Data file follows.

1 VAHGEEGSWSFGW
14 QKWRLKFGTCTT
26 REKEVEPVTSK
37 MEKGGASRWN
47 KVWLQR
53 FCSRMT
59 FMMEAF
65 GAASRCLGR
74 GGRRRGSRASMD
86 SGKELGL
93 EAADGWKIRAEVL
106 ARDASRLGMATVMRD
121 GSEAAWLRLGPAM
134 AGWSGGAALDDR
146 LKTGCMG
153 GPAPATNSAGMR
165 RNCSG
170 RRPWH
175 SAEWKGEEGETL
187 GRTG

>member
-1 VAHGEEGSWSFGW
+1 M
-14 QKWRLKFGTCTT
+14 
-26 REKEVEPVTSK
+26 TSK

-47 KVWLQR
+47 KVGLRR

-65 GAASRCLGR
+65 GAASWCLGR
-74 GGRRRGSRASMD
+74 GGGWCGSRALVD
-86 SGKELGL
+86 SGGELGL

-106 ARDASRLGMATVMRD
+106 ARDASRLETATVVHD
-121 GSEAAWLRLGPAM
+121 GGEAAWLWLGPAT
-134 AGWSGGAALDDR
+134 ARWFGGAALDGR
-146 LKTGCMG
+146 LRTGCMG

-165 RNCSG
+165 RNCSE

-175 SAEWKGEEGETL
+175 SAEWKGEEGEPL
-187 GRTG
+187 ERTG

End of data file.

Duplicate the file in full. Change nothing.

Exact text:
1 VAHGEEGSWSFGW
14 QKWRLKFGTCTT
26 REKEVEPVTSK
37 MEKGGASRWN
47 KVWLQR
53 FCSRMT
59 FMMEAF
65 GAASRCLGR
74 GGRRRGSRASMD
86 SGKELGL
93 EAADGWKIRAEVL
106 ARDASRLGMATVMRD
121 GSEAAWLRLGPAM
134 AGWSGGAALDDR
146 LKTGCMG
153 GPAPATNSAGMR
165 RNCSG
170 RRPWH
175 SAEWKGEEGETL
187 GRTG

>member
-1 VAHGEEGSWSFGW
+1 M
-14 QKWRLKFGTCTT
+14 
-26 REKEVEPVTSK
+26 TSK

-47 KVWLQR
+47 KVGLRR

-65 GAASRCLGR
+65 GAASWCLGR
-74 GGRRRGSRASMD
+74 GGGWCGSRALVD
-86 SGKELGL
+86 SGGELGL

-106 ARDASRLGMATVMRD
+106 ARDASRLETATVVHD
-121 GSEAAWLRLGPAM
+121 GGEAAWLWLGPAT
-134 AGWSGGAALDDR
+134 ARWFGGAALDGR
-146 LKTGCMG
+146 LRTGCMG

-165 RNCSG
+165 RNCSE

-175 SAEWKGEEGETL
+175 SAEWKGEEGEPL
-187 GRTG
+187 ERTG